Anybody with a pen can claim to be a writer, but that hasn’t created a huge amount of great work. There are more photographers now but the proliferation of digital devices has just meant that more people know about image making but not all of them have the desire and devotion to articulate their whole lives through cameras like a photographer or image maker does. It’s about your whole life talking through that lens and that medium and taking an image and expressing yourself through that medium. There’s a difference between just taking a picture and making your lifetime about taking pictures.
On the future of publishing
Magazines sell 100,000 or 50,000 issues. When someone like Kim Kardashian has more than 100 million followers the power is not with the magazines but with people like her. Magazines no longer decide who should be in fashion. Now it’s done through social media. When you broadcast a fashion show live, like we were the first to do at SHOWstudio with Plato Atlantis, McQueen’s last show, that changed fashion, because at that point you think I want that piece of clothing so why wait for a magazine to show you this three months after you established the desire? So magazines are now out of that loop; they’re no longer needed. Magazines are there to show amazing fashion photographs and regrettably a lot of them have forgotten that. They need to invest in amazing photography and image making if they want to maintain their place because that’s the only raison d’être of fashion magazines nowadays. If they don’t support great fashion imagery and don’t get behind that, there won’t be a future for them. Whenever I shoot a story for a magazine, I see it on Instagram before I ever see it in the actual magazine.
On what’s next in fashion filmmaking
We get sent at least one fashion film every day at SHOWstudio from somewhere in the world and the best fashion filmmakers are from Asia and Russia. North America doesn’t understand fashion film yet. They think it needs to have a narrative but fashion film is as different from film as fashion photography is from photography. It’s about showing a piece of clothing, not telling a story. All filmmaking needs a narrative but fashion filmmaking is not about a narrative. If you look at the history of cinema in US and Europe, it’s more narrative driven, but in Russia and Asia it’s not. There’s a very different history of filmmaking in Asia and Russia and you see that clearly in fashion films now.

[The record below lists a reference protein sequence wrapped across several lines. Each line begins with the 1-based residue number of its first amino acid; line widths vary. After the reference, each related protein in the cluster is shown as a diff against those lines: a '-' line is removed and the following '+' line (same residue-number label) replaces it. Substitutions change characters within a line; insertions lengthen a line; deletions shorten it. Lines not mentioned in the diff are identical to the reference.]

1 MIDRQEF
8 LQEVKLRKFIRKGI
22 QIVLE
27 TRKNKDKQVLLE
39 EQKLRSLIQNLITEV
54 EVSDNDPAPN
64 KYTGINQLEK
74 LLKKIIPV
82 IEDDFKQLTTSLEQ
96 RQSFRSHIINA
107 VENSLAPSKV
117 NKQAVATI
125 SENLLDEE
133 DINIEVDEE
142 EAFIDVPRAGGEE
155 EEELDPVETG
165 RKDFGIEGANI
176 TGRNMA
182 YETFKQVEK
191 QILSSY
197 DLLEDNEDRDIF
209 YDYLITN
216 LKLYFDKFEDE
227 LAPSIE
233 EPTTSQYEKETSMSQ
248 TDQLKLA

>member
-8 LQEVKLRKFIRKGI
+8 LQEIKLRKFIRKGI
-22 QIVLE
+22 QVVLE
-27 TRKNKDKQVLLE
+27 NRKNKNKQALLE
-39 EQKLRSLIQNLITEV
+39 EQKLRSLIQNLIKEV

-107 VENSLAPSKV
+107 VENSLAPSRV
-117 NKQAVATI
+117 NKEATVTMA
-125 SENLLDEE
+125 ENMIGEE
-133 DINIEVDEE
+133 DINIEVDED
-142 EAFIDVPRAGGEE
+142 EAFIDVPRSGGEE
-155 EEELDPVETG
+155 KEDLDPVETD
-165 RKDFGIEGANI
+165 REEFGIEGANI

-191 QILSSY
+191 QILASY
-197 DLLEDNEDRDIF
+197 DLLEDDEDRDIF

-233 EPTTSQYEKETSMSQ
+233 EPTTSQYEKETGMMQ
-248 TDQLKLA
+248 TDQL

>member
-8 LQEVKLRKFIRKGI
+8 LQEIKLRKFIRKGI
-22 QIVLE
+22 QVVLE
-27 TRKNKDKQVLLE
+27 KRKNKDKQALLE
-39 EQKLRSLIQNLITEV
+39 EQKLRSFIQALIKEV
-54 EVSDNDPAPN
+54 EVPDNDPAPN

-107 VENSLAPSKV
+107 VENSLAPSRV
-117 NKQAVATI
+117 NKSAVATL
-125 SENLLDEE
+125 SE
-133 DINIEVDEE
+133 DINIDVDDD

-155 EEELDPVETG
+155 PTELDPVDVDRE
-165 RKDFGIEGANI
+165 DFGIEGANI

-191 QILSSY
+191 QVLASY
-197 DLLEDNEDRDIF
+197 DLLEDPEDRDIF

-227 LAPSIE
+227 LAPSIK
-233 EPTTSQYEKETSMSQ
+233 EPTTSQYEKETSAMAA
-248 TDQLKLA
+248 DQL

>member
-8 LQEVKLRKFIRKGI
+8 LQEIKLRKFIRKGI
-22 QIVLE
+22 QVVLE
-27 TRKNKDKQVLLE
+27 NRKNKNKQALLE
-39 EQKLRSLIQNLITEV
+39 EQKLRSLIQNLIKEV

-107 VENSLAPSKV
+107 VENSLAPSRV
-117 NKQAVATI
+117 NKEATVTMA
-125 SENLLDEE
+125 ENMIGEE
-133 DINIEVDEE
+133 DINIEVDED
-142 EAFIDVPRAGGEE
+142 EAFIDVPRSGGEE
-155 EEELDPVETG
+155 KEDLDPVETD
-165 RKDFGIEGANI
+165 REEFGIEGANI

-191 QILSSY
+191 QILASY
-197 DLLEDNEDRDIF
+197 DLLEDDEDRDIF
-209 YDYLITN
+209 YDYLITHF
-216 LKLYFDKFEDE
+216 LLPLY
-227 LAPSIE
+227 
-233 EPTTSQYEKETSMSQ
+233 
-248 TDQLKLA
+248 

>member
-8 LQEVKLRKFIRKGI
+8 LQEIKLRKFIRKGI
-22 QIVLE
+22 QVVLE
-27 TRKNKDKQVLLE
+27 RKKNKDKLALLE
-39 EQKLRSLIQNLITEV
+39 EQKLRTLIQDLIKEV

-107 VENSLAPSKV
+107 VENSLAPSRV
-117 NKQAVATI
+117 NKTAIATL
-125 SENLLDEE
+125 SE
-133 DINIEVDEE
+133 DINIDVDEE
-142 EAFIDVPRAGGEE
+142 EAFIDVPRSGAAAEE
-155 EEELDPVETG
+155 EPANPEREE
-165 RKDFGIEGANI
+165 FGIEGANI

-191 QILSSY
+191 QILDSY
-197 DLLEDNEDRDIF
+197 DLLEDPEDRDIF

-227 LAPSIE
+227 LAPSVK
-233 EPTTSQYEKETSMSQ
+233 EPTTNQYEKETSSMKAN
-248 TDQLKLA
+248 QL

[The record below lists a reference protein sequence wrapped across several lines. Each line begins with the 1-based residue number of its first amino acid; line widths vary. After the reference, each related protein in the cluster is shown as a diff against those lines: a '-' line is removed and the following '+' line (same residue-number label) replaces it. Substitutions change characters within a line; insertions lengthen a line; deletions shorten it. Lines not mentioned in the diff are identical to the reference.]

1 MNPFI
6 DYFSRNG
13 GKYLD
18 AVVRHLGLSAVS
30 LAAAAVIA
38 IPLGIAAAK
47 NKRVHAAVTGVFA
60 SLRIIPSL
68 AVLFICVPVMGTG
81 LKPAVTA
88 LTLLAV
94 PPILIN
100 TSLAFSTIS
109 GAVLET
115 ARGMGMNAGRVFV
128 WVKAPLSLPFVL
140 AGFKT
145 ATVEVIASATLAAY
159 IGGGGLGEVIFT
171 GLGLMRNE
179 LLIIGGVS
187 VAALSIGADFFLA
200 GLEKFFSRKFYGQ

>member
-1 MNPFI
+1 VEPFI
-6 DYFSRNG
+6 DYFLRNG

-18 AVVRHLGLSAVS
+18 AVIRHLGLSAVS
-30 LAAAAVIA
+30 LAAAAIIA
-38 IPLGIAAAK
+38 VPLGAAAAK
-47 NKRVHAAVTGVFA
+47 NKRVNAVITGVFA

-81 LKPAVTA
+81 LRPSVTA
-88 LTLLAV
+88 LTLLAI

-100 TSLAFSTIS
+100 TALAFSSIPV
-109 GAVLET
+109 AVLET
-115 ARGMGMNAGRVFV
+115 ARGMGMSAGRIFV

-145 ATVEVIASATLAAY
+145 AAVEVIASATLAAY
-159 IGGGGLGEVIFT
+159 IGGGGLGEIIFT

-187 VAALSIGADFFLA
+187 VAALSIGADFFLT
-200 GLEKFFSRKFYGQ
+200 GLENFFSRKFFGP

South China Morning Post
Nobody in the industry needs to hire a consultant - they just need to listen to Nick Knight.
I've just typed up a long rant in Vogue Spain's thread referencing him, then removed it! Lol.
I mean honestly, do they really expect that cover to land in Instagram and entice readers to invest into it beyond just the click of a like?
I don't always agree with him (and it's funny to see him talking about sexualized fashion when he did some extremely sexual photoshoots himself - just recently Jenner's shiny nips) but he is right. Magazines need to improve their photography content. I buy less and less magazines and only if I find the photography deserving. I spent an hour in a big newstand today, went through a lot of magazines and I felt more compelled to drop 15/20€ on Muse or Dust than on any Vogue. It's disastrous.
Nick Knight, always speaking the truth.
Vogue Runway Is Charging Some Brands to Post Their Collection Images
Vogue now includes brands that pay a $20,000 fee on its fashion week hub, displaying images from their shows alongside better-known labels selected by the magazine’s editors.
NEW YORK, United States — Brands looking to join the likes of Gucci and Chanel in Vogue Runway’s online index of fashion week collections can finally do so — for a fee.
Joining Vogue Runway’s index of designers and brands is seen in the industry as a stamp of legitimacy, dating back to its origins as part of Style.com in 2000. The site now boasts 2.5 million unique visitors during an average fashion week, and the title says its Vogue Runway app has been downloaded more than 1.8 million times. Images from hundreds of shows are posted each season, often hitting the web minutes after models walk down the runway.